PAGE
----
While Koko Taylor is the undisputed “Queen of the Blues,” Corritore has also collaborated with a slew of newer blues artists like Shy Perry, Valerie June, and Aliya Primer. If the last name rings a bell, it’s because her father is none other than John Primer, who is a frequent visitor at Corritore’s place in Phoenix.
Although Primer is all of 17 and “Te Ni Nee Ni Nu” was her very first studio recording, Corritore recalled that she “came in like an old pro and took charge because after all, she is a Primer.” He added that, “she went in and did what she needed to do and just knocked it out!”
This track also offers a knock-out cast of backing musicians including Corritore on harp, John Primer and Jimi “Primetime” Smith on guitar, Bob Stroger on bass, drummer Wes Starr, with Anthony Geraci turning in some high-energy piano work.
While both Koko Taylor and Aliya Primer have a strong Chicago connection, Corritore has managed to mine shining performances from every corner of the country. Such is the case with Valerie June who appears on “Crawdad Hole.”
Corritore first encountered June at the Pinetop Perkins Homecoming in Helena, Arkansas and later caught her busking in the streets during the city’s annual King Biscuit Blues Festival. Corritore recalled that he “was immediately intrigued by this woman that had this natural raw talent and playing this really countrified version of the blues.” He added that, “it was so real and that voice of hers was somewhat between Jesse Mae Hemphill and Dolly Parton.”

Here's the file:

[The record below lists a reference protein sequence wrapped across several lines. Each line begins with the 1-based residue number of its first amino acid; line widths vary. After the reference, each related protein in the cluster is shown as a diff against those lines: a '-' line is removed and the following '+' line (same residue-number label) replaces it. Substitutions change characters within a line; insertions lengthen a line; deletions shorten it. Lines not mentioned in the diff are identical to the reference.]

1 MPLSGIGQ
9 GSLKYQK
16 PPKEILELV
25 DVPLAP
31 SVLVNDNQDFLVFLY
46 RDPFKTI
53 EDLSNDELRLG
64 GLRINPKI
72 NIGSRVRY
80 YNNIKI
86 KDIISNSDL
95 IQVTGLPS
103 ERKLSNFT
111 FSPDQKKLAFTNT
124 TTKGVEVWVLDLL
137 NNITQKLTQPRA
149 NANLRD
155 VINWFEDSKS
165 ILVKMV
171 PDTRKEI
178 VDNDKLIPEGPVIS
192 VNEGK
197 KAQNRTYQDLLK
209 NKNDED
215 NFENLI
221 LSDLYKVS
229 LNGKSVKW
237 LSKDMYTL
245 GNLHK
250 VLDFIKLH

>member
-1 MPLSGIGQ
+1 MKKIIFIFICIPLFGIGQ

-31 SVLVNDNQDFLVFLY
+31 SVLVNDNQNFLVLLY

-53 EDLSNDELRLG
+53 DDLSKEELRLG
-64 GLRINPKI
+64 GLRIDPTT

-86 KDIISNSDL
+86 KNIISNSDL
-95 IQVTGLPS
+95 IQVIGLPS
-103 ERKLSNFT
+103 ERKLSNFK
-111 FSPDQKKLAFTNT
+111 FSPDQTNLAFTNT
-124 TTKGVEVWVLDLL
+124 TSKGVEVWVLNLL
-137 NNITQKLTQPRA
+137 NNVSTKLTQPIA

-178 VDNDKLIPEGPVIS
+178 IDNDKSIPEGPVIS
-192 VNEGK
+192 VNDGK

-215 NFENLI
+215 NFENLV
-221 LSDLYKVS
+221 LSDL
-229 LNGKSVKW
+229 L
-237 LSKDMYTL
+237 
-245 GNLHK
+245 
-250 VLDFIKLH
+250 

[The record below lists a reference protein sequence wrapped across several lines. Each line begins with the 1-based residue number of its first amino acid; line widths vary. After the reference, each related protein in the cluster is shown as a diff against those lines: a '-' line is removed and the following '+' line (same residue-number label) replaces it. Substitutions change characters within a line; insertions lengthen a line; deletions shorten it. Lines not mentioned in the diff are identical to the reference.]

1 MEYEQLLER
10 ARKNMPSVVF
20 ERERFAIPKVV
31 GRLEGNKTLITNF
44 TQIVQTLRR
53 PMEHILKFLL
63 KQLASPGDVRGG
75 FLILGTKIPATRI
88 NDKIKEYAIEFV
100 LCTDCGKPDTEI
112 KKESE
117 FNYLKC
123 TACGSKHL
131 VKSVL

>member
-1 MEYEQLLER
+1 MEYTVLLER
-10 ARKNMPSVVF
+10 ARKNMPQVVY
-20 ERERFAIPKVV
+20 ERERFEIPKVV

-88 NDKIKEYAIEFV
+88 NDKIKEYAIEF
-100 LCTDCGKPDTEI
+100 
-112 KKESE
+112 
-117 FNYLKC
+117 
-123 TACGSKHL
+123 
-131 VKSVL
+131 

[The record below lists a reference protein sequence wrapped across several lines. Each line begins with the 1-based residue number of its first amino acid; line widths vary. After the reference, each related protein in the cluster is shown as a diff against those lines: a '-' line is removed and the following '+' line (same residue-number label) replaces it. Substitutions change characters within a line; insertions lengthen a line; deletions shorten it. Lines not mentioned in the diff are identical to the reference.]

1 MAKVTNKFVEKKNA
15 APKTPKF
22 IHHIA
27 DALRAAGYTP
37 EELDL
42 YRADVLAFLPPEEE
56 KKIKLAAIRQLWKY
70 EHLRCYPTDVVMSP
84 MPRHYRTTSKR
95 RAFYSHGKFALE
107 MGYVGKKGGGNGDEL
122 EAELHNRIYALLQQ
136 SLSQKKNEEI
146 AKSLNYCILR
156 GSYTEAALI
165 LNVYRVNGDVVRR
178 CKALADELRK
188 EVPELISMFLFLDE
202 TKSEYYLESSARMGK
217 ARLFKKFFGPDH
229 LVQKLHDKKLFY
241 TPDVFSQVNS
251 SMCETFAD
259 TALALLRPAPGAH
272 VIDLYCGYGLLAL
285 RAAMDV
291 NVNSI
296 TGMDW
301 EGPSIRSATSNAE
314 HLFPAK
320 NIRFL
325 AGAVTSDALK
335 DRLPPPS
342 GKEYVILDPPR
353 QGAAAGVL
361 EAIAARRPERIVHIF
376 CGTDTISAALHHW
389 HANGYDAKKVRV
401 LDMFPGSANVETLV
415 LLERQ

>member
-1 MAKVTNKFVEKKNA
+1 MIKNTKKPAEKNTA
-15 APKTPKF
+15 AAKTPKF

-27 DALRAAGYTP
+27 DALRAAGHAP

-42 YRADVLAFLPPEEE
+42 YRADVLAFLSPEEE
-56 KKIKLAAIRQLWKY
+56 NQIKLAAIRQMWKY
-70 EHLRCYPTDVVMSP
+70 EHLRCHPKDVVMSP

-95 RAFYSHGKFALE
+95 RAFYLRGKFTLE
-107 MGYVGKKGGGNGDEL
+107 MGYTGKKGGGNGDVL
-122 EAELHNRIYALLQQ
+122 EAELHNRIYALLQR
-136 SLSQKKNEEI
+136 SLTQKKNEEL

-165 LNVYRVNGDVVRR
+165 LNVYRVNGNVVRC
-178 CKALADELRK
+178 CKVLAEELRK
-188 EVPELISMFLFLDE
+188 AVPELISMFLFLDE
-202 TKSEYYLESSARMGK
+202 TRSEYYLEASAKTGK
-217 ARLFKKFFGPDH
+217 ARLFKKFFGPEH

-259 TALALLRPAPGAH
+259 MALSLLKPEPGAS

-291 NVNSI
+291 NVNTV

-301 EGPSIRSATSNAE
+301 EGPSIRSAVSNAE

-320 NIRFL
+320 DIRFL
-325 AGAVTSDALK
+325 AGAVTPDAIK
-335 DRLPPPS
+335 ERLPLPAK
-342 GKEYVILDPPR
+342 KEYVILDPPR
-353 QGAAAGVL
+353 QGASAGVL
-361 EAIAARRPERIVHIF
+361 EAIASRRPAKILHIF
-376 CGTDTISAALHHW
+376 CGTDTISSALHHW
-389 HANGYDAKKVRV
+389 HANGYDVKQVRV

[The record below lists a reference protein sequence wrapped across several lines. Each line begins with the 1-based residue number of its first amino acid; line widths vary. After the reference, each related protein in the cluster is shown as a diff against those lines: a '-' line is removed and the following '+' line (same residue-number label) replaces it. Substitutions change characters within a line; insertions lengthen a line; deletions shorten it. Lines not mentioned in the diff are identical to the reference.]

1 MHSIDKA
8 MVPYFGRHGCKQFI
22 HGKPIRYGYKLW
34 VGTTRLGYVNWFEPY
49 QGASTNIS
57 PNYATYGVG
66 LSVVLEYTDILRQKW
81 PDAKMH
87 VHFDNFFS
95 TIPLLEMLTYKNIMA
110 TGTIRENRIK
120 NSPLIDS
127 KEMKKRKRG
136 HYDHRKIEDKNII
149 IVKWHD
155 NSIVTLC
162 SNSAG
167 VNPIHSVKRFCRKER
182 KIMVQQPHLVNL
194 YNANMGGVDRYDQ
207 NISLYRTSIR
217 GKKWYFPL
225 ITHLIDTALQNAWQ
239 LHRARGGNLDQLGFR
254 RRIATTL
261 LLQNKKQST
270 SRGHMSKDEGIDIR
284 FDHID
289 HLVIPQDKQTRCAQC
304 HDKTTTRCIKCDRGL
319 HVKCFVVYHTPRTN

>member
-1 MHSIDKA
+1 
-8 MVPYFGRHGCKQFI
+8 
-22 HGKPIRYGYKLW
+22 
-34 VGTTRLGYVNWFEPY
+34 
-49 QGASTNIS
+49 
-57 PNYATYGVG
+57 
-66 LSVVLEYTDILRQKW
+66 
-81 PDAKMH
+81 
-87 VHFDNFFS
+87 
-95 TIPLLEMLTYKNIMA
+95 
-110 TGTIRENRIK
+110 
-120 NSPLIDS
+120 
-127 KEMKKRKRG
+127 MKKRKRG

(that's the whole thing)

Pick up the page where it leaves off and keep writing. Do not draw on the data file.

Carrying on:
Justifiably proud of his collection of recordings, including unreleased material from Carol Fran and Barbara Lynn, Corritore felt the need to get these women’s voices out there. One of his main musical missions is to “present these kinds of interesting albums and make them thematic” to give his blues loving public his very best offerings.
True to form, this CD does offer a nice blend of tunes for everyone. There’s Delta-tinged blues from Shy Perry who performs with her dad, Bill “Howl-N-Madd” Perry and Adrianna Marie on “Wang Dang Doodle.”
Houston-based Diunna Greenleaf is another standout on Women in Blues Showcase. She appears on two markedly different tracks with the same brilliant results on both the slow-paced “Be for Me” and a snappy take on Willie Dixon’s “Don’t Mess with the Messer.”
Of course, these blues sisters aren’t doing it all by themselves as Corritore always brings on a stellar cast of supporting musicians, producers, and other studio professionals. While the recording sessions span the years 2001-2022, the bottom line is that Corritore and company continually manage to have a blast playing the blues. It seems like there’s no phoning it in from Phoenix and this message comes through loud and clear on Women in Blues Showcase.
About the Author: Blues enthusiast Robin Zimmerman, a.k.a. Rockin' Robin, writes a Blues Blog and is a regular contributor to Chicago Blues Guide